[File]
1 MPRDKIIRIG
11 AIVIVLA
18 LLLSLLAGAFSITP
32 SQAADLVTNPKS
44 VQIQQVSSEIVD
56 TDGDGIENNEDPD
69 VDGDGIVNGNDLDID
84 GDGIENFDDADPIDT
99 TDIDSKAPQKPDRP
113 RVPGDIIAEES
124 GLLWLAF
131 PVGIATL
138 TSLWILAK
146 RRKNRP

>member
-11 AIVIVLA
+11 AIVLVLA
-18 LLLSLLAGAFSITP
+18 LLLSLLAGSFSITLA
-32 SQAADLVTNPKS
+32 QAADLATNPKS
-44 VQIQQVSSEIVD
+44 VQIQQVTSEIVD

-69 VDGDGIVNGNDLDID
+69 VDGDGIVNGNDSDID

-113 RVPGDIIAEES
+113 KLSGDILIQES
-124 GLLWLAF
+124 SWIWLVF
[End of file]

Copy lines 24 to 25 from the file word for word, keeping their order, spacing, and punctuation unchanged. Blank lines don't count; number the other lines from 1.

-69 VDGDGIVNGNDLDID
+69 VDGDGIVNGNDSDID